The Vickers Vimy was designed as a long-range bomber capable of delivering a one ton payload to central Germany. Deliveries to the RAF began in October 1918, just too late to see operational use in World War One. However, pioneering flights across the Atlantic, from England to Australia and London to Cape Town would ensure its place in aviation history.
This modern reproduction was commissioned by Peter McMillan in 1994 to re-enact the type’s three long distance flights of 1919-20. Its first flight was made in California on the 30th July 1994. In 1994 it flew the epic 75th anniversary flight to Australia, piloted by Peter McMillan and Lang Kidby. In 1999 it successfully flew to South Africa, piloted by Mark Rebholz and John LaNoue and on 2nd -3rd July 2005, the Vimy achieved the ultimate goal when Steve Fossett and Mark Rebholz successfully re-enacted Alcock & Brown’s trans-Atlantic flight from St Johns, Newfoundland to Clifden, Ireland, in just under 19 hours.
In 2006 ownership passed to the American ISTAT Foundation and the aeroplane was maintained to airworthy standards at Dunsfold Park by Brooklands Museum volunteers. It was finally donated to Brooklands Museum Trust on 26th August 2006.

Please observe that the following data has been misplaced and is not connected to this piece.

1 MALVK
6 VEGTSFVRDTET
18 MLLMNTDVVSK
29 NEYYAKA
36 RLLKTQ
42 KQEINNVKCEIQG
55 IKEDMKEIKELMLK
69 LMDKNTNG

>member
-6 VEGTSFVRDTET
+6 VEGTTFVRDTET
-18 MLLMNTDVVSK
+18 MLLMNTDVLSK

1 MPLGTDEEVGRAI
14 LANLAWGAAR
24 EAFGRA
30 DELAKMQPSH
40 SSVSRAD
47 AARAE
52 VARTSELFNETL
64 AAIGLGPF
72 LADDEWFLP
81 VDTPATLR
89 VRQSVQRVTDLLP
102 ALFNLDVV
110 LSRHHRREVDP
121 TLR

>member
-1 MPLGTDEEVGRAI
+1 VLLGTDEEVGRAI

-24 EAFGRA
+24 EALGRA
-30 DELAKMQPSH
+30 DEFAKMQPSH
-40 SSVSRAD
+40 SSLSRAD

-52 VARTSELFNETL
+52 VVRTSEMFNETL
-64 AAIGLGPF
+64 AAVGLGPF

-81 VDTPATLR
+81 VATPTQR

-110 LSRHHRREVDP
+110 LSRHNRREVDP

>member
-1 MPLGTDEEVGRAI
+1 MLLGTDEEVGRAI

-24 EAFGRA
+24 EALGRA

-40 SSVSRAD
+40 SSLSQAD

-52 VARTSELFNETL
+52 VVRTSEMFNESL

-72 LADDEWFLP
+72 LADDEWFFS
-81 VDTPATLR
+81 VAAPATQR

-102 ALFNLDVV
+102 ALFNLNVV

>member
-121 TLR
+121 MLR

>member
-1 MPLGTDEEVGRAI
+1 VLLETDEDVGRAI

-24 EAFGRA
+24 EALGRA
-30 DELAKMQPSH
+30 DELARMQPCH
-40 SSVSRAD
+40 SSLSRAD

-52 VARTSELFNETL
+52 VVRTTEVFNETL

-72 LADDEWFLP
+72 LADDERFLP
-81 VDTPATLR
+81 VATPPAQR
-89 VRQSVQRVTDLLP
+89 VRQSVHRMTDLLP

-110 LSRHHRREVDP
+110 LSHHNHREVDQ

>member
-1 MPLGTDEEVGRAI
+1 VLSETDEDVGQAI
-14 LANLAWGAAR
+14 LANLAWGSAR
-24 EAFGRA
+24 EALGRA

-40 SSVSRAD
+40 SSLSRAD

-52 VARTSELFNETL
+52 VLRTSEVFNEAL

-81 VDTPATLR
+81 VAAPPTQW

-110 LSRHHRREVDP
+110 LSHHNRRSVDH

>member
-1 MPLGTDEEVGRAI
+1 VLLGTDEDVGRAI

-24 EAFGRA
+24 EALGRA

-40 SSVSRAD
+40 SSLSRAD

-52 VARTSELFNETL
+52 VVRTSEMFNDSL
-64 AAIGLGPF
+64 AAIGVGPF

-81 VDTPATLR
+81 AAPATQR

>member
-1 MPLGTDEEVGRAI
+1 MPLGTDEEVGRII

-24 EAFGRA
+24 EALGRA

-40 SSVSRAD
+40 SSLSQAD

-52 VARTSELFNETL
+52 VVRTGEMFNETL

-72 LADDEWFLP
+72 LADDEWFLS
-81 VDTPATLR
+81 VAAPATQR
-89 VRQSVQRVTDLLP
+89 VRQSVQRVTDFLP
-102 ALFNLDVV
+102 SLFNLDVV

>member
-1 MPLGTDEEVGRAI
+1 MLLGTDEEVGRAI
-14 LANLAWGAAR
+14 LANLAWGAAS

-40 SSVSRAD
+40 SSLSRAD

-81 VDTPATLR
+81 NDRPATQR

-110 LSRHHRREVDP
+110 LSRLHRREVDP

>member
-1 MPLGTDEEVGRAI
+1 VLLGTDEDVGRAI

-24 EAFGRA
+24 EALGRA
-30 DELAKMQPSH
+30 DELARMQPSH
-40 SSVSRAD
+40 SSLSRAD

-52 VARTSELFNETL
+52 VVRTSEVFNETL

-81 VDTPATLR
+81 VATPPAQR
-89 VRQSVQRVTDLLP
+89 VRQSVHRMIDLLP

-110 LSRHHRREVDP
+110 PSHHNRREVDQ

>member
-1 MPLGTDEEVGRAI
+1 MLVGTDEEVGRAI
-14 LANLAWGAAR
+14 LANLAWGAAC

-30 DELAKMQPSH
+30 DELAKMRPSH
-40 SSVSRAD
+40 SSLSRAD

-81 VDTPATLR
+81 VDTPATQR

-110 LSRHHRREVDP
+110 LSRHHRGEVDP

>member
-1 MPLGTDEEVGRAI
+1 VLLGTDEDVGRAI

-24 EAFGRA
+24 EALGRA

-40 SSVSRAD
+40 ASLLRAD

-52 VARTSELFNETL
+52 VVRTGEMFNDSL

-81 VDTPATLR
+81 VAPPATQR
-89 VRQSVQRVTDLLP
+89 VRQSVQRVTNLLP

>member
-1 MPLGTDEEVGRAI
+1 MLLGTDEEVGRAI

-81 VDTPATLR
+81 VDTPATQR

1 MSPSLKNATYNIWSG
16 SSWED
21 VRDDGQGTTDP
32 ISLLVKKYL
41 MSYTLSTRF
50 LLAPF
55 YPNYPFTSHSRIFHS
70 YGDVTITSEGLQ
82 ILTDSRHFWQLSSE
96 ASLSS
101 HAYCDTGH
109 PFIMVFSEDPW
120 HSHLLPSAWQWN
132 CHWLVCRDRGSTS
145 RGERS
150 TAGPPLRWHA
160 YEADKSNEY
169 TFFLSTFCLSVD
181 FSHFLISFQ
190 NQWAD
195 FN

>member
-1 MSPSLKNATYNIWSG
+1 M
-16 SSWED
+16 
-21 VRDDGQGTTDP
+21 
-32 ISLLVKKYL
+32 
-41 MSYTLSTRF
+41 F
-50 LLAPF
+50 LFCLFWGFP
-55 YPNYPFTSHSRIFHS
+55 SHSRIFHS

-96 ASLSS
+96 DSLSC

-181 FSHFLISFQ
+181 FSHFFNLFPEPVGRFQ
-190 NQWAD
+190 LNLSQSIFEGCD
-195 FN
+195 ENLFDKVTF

Since 2006 the Vimy has represented Brooklands at a number of occasions including the Farnborough Airshow, the Goodwood Revival and the 2009 Connemara Airshow in Ireland to commemorate the 90th Anniversary of Alcock and Brown flying the Atlantic. The decision was taken to retire the aircraft from flying (see the full reasons on our Vimy Retirement page) and on the 15th November 2009, its last flight was to the grass landing strip at Mercedes-Benz World. See a 10 minute film by Andy Lambert of the arrival at www.youtube.com/watch?v=hHPe79Bhvb4. The Vimy was subsequently taken by road to the Wellington Hangar at the Museum on the 19th November - see Andy Lambert’s film of this at www.youtube.com/watch?v=bjepleZp7vI. The Vimy Exhibition was formally opened by Peter McMillan at the Museum’s Vimy Day on the 21st November 2009.